Asian Ethnology 82-2 | article The Placenta as the Depository of Patriarchal Imagination Reproductive Experiences in Tokugawa Japan

Eiko Saeki

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reproduction patriarchy Japan Tokugawa period placenta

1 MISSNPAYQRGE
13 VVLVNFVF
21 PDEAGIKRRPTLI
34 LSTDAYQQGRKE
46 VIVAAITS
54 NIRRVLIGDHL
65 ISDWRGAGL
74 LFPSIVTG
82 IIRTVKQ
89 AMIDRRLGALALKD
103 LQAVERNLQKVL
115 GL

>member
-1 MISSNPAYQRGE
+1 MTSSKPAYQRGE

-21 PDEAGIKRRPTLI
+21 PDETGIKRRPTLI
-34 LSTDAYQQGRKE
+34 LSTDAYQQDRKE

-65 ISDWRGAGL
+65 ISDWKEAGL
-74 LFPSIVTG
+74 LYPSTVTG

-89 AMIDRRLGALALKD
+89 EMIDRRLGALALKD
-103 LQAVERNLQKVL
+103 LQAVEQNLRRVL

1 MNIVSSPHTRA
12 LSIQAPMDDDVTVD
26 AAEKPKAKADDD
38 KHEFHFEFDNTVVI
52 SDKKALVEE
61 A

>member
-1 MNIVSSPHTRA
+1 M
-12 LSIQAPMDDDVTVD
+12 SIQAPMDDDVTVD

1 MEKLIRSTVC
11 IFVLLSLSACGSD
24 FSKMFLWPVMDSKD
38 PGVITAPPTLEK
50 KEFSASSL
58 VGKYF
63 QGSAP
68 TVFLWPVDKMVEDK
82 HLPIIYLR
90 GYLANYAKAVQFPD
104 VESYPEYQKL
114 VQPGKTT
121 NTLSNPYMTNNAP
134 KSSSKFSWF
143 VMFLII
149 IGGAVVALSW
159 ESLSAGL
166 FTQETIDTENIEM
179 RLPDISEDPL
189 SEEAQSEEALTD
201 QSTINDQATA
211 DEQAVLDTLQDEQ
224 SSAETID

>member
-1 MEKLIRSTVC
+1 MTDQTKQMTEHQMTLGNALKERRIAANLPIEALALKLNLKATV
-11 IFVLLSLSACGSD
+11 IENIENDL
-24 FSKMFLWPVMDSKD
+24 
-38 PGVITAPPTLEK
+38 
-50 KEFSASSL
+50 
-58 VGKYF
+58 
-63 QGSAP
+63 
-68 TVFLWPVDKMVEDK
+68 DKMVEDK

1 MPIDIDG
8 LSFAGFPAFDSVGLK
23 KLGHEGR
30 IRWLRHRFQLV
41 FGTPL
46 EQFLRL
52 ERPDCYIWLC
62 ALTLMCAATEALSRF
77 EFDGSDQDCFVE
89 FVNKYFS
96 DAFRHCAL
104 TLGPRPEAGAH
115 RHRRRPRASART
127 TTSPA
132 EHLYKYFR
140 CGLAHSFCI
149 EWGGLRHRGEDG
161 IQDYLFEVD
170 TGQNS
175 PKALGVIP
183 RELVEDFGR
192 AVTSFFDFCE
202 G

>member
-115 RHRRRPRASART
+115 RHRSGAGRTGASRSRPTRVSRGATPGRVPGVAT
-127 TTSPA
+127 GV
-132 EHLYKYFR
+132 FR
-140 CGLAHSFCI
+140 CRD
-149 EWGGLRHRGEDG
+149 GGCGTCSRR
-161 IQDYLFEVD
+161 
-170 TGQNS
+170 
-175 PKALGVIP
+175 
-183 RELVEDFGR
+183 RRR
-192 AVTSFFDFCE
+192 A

Though largely neglected, the placenta plays a critical role in reproduction, both physiologically and symbolically. Focusing on the Tokugawa period, where narratives on reproduction by male authorities in the fields of medicine, morality, and politics became prominent, this article argues that the placenta functioned as a depository of imagination, based on patriarchal desires, anxieties, and concerns. In childrearing manuals and obstetrical texts, prior to birth the placenta was depicted as what delivered nutrients to the fetus while protecting the fetus from toxins derived from the mother, revealing the ambivalent views on the maternal body. During the postpartum period, the placenta was used to address the wishes for the child’s career success and his or her obedience to the family patriarch, as well as concerns over the female promiscuity. In short, the placenta operated as a discursive apparatus for control of female body and for the soothing of anxiety surrounding maintenance of the patriarchal order.